For many hospital patients, pain is part of their reality. According to a new study, however, an unreal environment might help.
Virtual reality may help.
From orthopedic pain to cancer pain, patients experienced different types of pain. VR worlds were as different as mountain scenery with meditations and cartoon worlds with target practice.
Dr. Brennan Spiegel, Professor of Medicine and Public Health and Director of Health Services Research at Cedars-Sinai Medical Center, was a study author. He believes that VR should claim a legitimate place in pain management. In an interview with ABC News, he said "This is not voodoo science. We can do better at findings ways to engage our patients in managing pain and distress without always reaching for a pill.”
His overall message: “The time has come to introduce this option in patient care.“ According to Spiegel, VR should be considered the same way proven therapies like cognitive behavioral therapy and even mindful meditation. It’s a new "technological platform to achieve time-tested results."
The VR group said their pain scores went down by approximately two points; the TV group had about half a point decrease in pain. When only looking at those with severe pain, the VR group scores dropped by about three points; the TV group’s pain decreased by nearly one point.
While the notion that VR might reduce pain may surprise some, Spiegel explains, "We are modifying the way people are experiencing their illnesses. [VR] can modify how the illness is perceived."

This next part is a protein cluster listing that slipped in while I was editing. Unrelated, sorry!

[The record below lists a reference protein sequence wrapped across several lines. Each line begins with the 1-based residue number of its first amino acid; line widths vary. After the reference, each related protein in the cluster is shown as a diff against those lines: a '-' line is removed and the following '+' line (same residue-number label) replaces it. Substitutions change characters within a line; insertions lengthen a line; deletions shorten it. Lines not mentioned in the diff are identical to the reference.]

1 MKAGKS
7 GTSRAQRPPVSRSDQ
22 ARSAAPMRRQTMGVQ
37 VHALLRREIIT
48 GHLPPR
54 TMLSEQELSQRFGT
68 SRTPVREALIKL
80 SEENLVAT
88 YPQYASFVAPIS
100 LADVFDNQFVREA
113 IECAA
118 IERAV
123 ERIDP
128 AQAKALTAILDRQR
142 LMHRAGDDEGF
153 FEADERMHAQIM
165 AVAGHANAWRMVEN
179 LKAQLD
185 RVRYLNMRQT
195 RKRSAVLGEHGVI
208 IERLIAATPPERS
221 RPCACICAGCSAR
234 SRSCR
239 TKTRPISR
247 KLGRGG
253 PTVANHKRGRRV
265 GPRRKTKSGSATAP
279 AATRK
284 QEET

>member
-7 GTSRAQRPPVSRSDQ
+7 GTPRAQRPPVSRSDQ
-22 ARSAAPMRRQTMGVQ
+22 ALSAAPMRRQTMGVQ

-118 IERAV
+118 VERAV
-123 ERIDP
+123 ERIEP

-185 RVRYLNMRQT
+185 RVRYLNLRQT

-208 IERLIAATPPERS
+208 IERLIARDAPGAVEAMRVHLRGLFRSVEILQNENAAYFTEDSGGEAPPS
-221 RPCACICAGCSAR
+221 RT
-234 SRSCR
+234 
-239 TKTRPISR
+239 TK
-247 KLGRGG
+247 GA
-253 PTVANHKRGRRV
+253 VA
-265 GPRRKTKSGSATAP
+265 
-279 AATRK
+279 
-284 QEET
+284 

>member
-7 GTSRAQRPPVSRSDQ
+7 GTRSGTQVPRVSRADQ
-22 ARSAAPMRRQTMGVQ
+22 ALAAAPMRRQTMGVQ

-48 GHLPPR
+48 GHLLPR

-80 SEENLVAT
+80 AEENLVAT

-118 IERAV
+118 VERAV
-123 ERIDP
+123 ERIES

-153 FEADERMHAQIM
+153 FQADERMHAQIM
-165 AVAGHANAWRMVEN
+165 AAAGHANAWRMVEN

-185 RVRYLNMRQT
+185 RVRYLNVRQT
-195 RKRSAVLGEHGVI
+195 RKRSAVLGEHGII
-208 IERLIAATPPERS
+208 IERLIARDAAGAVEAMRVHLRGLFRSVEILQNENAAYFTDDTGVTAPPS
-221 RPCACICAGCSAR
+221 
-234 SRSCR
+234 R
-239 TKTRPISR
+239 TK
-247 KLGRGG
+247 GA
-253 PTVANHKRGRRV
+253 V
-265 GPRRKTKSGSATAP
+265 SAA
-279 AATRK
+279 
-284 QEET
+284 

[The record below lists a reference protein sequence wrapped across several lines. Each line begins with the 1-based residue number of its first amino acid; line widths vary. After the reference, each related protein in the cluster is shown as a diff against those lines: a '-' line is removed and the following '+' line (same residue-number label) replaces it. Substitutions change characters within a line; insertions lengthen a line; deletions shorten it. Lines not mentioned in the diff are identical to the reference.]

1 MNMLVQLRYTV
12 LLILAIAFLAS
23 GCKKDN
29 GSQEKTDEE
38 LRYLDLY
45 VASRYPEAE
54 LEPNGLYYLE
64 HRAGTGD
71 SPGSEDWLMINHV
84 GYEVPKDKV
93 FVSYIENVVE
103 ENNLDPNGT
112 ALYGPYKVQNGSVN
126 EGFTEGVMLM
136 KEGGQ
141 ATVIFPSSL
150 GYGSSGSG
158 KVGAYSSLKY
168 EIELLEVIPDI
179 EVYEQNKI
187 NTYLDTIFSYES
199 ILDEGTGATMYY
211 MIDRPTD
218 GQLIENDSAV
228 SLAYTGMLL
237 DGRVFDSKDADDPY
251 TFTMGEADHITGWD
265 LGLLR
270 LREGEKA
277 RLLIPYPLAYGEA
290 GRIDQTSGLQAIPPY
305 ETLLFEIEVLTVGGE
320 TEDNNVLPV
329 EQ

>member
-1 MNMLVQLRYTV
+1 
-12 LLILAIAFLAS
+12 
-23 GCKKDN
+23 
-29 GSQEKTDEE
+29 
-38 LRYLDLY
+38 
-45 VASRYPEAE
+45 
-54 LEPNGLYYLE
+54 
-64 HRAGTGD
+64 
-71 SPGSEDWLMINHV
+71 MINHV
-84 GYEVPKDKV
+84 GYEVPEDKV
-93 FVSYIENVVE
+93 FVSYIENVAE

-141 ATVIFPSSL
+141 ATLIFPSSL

Dr. Houman Danesh, Director of Integrative Pain Management at Mount Sinai Medical Center, has occasionally referred patients to use VR for treatment and sees the study results as promising. Using VR in addition to other pain treatments is consistent with Danesh’s view that pain needs tend to go beyond using a single tactic: “For pain management, you do need a multimodal approach to achieve effects,” he told ABC News.
In general, pain medications are not all created equal; effects -- and side effects -- vary. Some are addictive, some cause nausea, some work better than others.
VR’s side effects are different. According to Spiegel, "When used for healthcare -- in contrast to use for gaming and entertainment -- we have not observed signs of addiction with virtual reality. We do see some low-grade cyber sickness," says Spiegel, describing the dizziness that commonly occurs with VR headset usage. Spiegel reassures, however, that this symptom "almost always" resolves after the headset is removed.
Whether or not VR can take the place of available pain medications, however, is not a question that the study can answer. Spiegel believes that ”a future study may help answer if [VR] could be an alternative [to opioids].” He hopes that VR can be added, not only to treatment with opioids, but to any pain management program.
Since the study took place in a hospital instead of a laboratory, it might give a more “real world” result. "This was a very pragmatic study to understand the real-life impact of VR in the hospital setting," says Spiegel. Just how practical is it for pain patients to have access to VR while staying in the hospital? According to Danesh, “Virtual reality is easier to use in an inpatient hospital setting. [VR] is readily available, [it] can be reused. It can get rid of any environmental stimuli, as well.”
Even if the means by which it is achieved is virtual, the hope is that the difference patients feel in their pain is real.
Phillip Blanc, MD, MPH is trained in Emergency Medicine and Public Health/Preventive Medicine, working with the ABC News Medical Unit.